BUENOS AIRES (Reuters) - Major Latin American currencies are expected to retain recent gains against the U.S. dollar, subject to calmer domestic politics and signs of economic recovery, a Reuters poll of foreign exchange analysts showed.
Their optimism is striking in light of the human tragedy in the region from the coronavirus pandemic, which could upset local markets again if the already-high death toll rises further and fuels more political strife and economic damage.
Brazil's real BRBY and the Mexican peso MXN= are expected to trade only slightly softer for the rest of 2020, holding most of a partial recovery after crashing to record lows in March in a global market sell-off of risky assets.
The real is seen at 5.20 per U.S. dollar in six months, near Wednesday’s levels, according to the median view of 34 analysts polled June 1-3, as the worst of the health crisis and a recent political flare-up in Brazil seem to be already priced in.
“Some of the most immediate threats for the government are postponed for now,” said Victor Beyruti, an economist at Guide Investimentos. “We also expect parts of the economy to begin reopening in June”
Politics continue to dog Brazilian assets. A Supreme Court judge this week shelved a request by political parties to seize President Jair Bolsonaro’s cellphone in an investigation on whether he tried to meddle with law enforcement for personal reasons.
Bolsonaro urged his supporters to put off protests against the court after counter-demonstrations triggered violent clashes. Opposition leaders accuse him of undermining democracy by encouraging his side.
Eighteen out of 22 respondents said they viewed political and election risks as negatives for Latin America’s currencies. Others saw them as neutral.
Ten out of 19 respondents to another question said risks to Brazil’s currency - which fell 20.8% in March-April and has since recovered 11.7% - were tilted upward, while seven saw them pointing down and two viewed them as neutral.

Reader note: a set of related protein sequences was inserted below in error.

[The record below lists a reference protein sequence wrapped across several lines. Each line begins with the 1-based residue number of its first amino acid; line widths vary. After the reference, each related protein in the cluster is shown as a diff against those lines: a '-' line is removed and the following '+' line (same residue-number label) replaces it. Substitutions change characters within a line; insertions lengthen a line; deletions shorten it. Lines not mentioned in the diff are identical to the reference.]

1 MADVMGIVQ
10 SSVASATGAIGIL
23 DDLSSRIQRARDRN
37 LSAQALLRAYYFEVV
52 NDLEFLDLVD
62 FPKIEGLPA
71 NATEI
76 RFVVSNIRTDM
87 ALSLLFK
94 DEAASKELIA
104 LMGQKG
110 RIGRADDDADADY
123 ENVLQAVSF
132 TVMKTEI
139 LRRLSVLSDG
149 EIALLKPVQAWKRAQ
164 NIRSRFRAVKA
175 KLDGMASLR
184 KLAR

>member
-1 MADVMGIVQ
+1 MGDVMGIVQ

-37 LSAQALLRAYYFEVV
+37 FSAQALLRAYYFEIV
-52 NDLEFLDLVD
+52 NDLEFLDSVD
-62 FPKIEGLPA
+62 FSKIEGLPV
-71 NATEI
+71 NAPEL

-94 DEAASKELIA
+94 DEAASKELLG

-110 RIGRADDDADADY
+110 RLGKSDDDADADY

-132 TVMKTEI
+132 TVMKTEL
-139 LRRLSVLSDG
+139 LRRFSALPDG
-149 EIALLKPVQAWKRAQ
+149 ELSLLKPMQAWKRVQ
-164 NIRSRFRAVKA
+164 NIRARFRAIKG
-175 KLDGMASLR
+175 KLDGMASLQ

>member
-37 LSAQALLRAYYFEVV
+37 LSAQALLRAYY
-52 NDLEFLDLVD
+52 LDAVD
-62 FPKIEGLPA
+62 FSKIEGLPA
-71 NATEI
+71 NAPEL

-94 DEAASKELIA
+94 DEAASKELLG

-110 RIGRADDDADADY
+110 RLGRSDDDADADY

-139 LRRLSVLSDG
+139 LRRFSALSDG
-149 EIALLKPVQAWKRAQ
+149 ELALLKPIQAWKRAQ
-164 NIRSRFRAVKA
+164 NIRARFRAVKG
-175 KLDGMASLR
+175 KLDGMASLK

A year from now, the real is forecast at 5.00 per dollar implying a 1.2% appreciation over Wednesday’s rate and 4.0% weaker than the median 12-month estimate in May. The currency is down 20.4% so far in 2020.
The outlook for Mexico’s peso reflects some depreciation in coming months, with the median estimate pegging it at 22.50 in 12 months, down 4.1% from Wednesday but 12.6% stronger than the lifetime lows in March.
As a historic recession takes hold in Mexico, the region’s No. 2 economy after Brazil, President Andres Manuel Lopez Obrador’s government faces growing worries it may struggle with refinancing the nation’s debt at some point in the future.
“Domestic economic problems in Mexico might trigger the removal of Mexican sovereign investment grade status in the medium-to-long run, thus providing a weaker bias to our MXN call,” said Mauricio Nakahodo, an economist at MUFG.
(For other stories from the June Reuters foreign exchange poll:)
Reporting and polling by Gabriel Burin in Buenos Aires; Additional polling by Miguel Ángel Gutiérrez in Mexico City; Hari Kishan and Sumanto Mondal in Bangalore; Editing by Ross Finley and Richard Chang